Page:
Halfway home from school yesterday, I noticed a black-and-yellow insect batting itself against the rear window of my car.
When I got home, my youngest son came out to greet me as I was opening the hatchback. “Whatcha looking for?” he asked, as I peered into the back of the car.
“Looking for the bee,” I said, carefully moving grocery bags. “It was trying to get out on the way home—maybe it flew out when I opened the door.”
I moved another grocery bag, and there she was on my school binder: not a wasp or a yellowjacket as I had feared, but a honeybee. “Oh, there you are,” I greeted her. I put my finger down in her path, and she obligingly walked up onto it.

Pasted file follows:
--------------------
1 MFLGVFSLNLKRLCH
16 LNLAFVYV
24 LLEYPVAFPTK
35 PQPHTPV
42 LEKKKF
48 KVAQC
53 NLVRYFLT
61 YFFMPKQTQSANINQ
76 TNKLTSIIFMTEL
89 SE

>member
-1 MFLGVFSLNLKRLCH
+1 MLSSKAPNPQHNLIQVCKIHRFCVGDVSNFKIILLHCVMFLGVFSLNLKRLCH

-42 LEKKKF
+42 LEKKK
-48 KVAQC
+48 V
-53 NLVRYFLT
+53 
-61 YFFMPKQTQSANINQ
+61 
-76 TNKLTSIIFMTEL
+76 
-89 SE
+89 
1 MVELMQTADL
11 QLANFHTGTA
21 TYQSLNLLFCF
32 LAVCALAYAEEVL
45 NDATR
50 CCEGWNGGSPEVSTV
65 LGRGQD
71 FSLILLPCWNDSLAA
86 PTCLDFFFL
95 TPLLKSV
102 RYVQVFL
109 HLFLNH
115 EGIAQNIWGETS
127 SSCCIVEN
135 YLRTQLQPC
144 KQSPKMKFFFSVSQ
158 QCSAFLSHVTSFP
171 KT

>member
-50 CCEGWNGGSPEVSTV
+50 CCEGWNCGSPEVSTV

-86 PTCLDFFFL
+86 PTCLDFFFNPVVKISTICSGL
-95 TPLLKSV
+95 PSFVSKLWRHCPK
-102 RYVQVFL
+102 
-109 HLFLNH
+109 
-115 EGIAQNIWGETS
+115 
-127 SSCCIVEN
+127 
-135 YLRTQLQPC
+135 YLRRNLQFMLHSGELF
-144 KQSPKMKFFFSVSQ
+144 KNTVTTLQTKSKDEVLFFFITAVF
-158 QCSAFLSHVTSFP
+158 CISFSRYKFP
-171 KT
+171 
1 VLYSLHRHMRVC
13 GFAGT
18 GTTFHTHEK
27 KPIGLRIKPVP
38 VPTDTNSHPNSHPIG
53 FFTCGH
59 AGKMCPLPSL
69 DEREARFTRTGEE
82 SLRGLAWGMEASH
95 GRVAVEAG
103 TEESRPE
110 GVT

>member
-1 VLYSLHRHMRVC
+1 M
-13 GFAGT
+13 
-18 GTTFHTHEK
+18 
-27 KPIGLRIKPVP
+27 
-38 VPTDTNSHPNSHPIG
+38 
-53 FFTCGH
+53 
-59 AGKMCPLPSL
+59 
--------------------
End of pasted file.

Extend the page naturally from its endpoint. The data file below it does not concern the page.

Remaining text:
“Careful, he’ll sting you!” exclaimed my son in alarm.
“Only if I scare her,” I replied, lifting her out of the car. I’d hoped the feel of fresh air would encourage her to fly, but she only walked up the back of my hand.
“She doesn’t want to leave,” observed my son.
“She’s exhausted.” I carried the dazed bee over to a bush and let her walk off onto a leaf. We left her there to recover from her ordeal and took the groceries in.
Later I was wondering how far a bee typically flies away from its hive. It seems quite likely that she was too far away from home to find her way back. Poor little lost bee.
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